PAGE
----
The world is your studio so try and adapt it to your needs. If you can’t recharge batteries easily then save power whenever possible, using a power save feature, for example. Also make the best of ambient conditions such as natural light. Engaging night mode or manually opening the iris to let in more light might both work, but in different ways. A once in a lifetime shot is worth trying in several ways to get right as well as being a useful learning aid when you compare them. It’s also worth trying to capture the unusual – getting away from the standard postcard shot. Not many people know the pyramids at Giza are found on the edge of a sprawling Cairo suburb. You’re not working for the tourist board so get the shot nobody sees. The contrast between old and new is more honest and has more artistic merit.
A little location research is invaluable. If you have the chance to look around first, you can save yourself time and tape. If you know there’s a better shot of a snow-capped mountains just around the corner, a more beautiful church, a livelier time of day, you can save separating the wheat from the chaff later and have more time and tape to concentrate on the best parts. Local customs and events will bring flavour and personality to your videos which will stand out over more anonymous street scenes which don’t have a ‘hook’ to distinguish it, let alone reference to where it is. Always ask yourself: ‘Would my friends be jealous?’ If not, turn off the camcorder and keep looking.
Time of day is also important. Sunrise and sunset are often the most spectacular. This also avoids the problems of shooting in a bright midday sun. It’s also worth taking shots of one place at different times, not just for the contrast in light and colours but for the way it tells a story. By creating a beginning, middle and end to an event, say a weekly market, a complete picture can be presented to the viewer. It’s easy to forget how unusual new people and places are when you have become used to them. Try and look at things from the perspective of someone who’s spent their entire life on the Outer Hebrides. If six camels and a dog represents rush hour in the High Atlas then that’s your shot. What may seem mundane today will appear colourful and exotic back in Blighty.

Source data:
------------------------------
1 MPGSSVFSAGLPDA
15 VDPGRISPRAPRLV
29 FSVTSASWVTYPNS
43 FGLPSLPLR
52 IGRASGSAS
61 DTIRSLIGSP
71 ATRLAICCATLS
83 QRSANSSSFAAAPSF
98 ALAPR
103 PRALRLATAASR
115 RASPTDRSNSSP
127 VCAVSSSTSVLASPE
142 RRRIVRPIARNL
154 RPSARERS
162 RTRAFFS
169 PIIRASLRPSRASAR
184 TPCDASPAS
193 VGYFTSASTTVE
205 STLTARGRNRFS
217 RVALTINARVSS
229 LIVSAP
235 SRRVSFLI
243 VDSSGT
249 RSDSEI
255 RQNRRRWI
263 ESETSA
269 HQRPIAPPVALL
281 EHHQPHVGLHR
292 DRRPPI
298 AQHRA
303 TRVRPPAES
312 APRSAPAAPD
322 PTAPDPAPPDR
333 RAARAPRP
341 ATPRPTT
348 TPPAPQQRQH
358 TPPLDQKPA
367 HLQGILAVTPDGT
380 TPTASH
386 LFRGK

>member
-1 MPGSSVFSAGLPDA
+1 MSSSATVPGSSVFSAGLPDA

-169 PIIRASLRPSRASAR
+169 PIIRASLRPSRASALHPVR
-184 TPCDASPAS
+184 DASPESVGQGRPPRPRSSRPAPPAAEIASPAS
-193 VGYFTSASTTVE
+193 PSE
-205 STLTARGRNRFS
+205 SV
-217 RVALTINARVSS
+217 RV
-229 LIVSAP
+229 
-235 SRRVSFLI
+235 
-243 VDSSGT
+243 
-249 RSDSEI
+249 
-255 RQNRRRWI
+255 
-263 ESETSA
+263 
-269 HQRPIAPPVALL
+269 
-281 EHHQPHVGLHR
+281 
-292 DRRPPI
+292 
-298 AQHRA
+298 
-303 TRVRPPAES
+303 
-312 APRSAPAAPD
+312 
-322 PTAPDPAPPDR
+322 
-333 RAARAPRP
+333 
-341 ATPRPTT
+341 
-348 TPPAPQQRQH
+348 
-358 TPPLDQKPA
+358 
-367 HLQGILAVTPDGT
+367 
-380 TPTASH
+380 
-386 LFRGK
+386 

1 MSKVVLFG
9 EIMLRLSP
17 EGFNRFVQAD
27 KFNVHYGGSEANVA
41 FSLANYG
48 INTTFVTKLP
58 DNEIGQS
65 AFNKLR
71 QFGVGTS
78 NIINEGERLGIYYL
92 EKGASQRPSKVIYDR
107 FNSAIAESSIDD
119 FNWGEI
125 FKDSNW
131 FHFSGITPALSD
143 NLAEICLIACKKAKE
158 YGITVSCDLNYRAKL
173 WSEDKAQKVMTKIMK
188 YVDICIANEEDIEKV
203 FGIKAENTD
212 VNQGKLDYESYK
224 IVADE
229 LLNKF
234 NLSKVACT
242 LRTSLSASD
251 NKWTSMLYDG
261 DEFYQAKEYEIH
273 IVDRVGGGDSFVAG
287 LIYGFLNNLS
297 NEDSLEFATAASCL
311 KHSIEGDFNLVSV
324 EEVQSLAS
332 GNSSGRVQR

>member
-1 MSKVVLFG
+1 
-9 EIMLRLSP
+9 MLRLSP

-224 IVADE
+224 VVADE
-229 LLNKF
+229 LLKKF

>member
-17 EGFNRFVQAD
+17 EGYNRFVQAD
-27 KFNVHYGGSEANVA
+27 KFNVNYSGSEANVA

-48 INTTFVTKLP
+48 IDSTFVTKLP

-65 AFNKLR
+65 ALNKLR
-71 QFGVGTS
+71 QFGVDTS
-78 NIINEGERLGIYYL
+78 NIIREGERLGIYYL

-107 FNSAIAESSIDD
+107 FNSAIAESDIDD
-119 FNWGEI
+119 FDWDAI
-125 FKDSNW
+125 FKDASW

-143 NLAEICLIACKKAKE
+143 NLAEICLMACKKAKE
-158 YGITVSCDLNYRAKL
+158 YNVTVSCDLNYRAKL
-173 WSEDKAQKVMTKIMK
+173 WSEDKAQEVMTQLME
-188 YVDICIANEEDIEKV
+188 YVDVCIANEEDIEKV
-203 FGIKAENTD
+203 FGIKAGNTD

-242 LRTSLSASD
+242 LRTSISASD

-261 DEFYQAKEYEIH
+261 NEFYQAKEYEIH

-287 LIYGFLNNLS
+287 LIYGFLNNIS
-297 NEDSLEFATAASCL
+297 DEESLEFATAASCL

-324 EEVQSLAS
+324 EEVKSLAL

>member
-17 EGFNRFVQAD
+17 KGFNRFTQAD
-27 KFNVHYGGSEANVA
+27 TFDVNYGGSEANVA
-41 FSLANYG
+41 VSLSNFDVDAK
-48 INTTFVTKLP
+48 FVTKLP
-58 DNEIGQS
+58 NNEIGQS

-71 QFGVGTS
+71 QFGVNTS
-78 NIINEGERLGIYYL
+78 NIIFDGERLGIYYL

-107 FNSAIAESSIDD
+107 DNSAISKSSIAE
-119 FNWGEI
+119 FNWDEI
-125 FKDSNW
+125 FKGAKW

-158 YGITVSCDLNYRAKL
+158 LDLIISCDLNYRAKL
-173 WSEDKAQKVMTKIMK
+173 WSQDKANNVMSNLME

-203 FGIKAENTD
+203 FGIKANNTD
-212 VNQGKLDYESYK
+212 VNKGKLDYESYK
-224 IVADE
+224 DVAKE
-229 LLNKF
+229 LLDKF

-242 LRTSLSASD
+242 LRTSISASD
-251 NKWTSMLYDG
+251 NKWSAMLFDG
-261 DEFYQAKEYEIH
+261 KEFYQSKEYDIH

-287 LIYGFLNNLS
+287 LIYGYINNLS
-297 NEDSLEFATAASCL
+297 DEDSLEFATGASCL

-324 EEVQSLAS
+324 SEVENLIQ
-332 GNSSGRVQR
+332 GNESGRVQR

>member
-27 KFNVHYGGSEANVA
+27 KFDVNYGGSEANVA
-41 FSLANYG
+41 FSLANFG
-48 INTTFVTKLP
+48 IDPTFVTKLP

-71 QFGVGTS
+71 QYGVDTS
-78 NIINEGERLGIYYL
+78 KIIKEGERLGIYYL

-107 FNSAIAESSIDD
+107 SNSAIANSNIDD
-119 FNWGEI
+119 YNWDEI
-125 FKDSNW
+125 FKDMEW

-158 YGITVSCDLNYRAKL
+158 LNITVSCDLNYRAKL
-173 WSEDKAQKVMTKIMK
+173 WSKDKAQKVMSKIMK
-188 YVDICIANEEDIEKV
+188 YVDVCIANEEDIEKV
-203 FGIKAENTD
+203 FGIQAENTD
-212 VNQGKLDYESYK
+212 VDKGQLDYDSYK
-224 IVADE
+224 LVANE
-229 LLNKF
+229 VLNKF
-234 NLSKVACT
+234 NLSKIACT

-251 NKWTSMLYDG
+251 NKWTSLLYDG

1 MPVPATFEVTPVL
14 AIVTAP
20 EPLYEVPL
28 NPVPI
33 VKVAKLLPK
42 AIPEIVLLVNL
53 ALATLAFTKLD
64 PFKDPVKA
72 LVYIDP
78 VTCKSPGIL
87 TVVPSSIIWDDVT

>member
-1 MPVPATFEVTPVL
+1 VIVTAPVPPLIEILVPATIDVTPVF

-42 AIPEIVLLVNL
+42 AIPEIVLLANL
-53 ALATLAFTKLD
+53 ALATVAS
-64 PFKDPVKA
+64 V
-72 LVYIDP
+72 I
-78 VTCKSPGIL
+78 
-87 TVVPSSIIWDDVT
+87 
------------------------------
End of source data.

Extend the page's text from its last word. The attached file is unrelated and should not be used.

With camcorder technology, sound quality has always played poorer cousin to that glamourous upstart, video. But the gap is closing and whether you have high quality digital audio from a DV cam or an external microphone you can add a lot of value with a complementary soundtrack. You may not be able to touch, taste or smell the jungle scene but if you can hear as well as see it your ability to bring the scene to life is doubled. You may be best making a separate recording and dubbing it on later.
It’s a good idea to look out for cutaways and establishing shots to signpost different sections of your video. These need only be brief; there’s only so long you can expect your friends to be interested in looking at video of a static road sign, beach or side of a mountain. The reason you’re not holding a camera is because you literally want to record a living scene. This means capturing moving living things ie people and animals. Small people, such as children, are the perfect players for such scenes and are usually more oblivious to being videoed than the older variety as well as being more animated. Be careful with American and French types – excess noise and bright colours may spoil the shot.
When filming locals it may be best to ask permission, some cultures believe you’re capturing their soul while others believe you should pay to have the honour of catching their dog in the corner of your shot. Zoom lenses tend to come into their own at such times.
Finally, there’s another reason why you should keep the camcorder in your bag when you’re planning your award-winning travelogue. Your footage should remind you what a great time and place this was. So, you better have some good times to be reminded of. After all, you’re on holiday.
VideoCamera magazine 1998